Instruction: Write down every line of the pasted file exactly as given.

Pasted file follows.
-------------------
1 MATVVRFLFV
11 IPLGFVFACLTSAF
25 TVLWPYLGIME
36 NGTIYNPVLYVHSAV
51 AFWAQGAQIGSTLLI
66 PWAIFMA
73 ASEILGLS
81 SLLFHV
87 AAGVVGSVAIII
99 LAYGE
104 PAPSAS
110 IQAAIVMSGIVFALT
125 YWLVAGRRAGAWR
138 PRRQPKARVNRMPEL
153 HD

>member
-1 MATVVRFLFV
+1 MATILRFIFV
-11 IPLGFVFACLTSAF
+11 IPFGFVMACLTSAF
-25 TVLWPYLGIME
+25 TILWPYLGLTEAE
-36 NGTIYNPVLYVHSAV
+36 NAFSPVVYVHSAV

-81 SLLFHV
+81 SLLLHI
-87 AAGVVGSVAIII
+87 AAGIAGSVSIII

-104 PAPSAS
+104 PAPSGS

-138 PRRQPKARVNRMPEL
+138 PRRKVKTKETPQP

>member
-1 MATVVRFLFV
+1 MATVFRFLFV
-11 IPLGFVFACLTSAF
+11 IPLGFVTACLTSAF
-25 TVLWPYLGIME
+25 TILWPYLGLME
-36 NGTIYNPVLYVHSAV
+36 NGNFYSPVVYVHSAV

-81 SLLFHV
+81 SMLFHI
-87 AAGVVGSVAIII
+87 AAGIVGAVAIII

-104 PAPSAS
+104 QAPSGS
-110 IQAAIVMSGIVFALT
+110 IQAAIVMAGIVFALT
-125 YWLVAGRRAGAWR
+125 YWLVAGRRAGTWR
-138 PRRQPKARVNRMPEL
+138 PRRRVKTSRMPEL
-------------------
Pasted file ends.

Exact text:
1 MATVVRFLFV
11 IPLGFVFACLTSAF
25 TVLWPYLGIME
36 NGTIYNPVLYVHSAV
51 AFWAQGAQIGSTLLI
66 PWAIFMA
73 ASEILGLS
81 SLLFHV
87 AAGVVGSVAIII
99 LAYGE
104 PAPSAS
110 IQAAIVMSGIVFALT
125 YWLVAGRRAGAWR
138 PRRQPKARVNRMPEL
153 HD

>member
-1 MATVVRFLFV
+1 MATILRFIFV
-11 IPLGFVFACLTSAF
+11 IPFGFVMACLTSAF
-25 TVLWPYLGIME
+25 TILWPYLGLTEAE
-36 NGTIYNPVLYVHSAV
+36 NAFSPVVYVHSAV

-81 SLLFHV
+81 SLLLHI
-87 AAGVVGSVAIII
+87 AAGIAGSVSIII

-104 PAPSAS
+104 PAPSGS

-138 PRRQPKARVNRMPEL
+138 PRRKVKTKETPQP

>member
-1 MATVVRFLFV
+1 MATVFRFLFV
-11 IPLGFVFACLTSAF
+11 IPLGFVTACLTSAF
-25 TVLWPYLGIME
+25 TILWPYLGLME
-36 NGTIYNPVLYVHSAV
+36 NGNFYSPVVYVHSAV

-81 SLLFHV
+81 SMLFHI
-87 AAGVVGSVAIII
+87 AAGIVGAVAIII

-104 PAPSAS
+104 QAPSGS
-110 IQAAIVMSGIVFALT
+110 IQAAIVMAGIVFALT
-125 YWLVAGRRAGAWR
+125 YWLVAGRRAGTWR
-138 PRRQPKARVNRMPEL
+138 PRRRVKTSRMPEL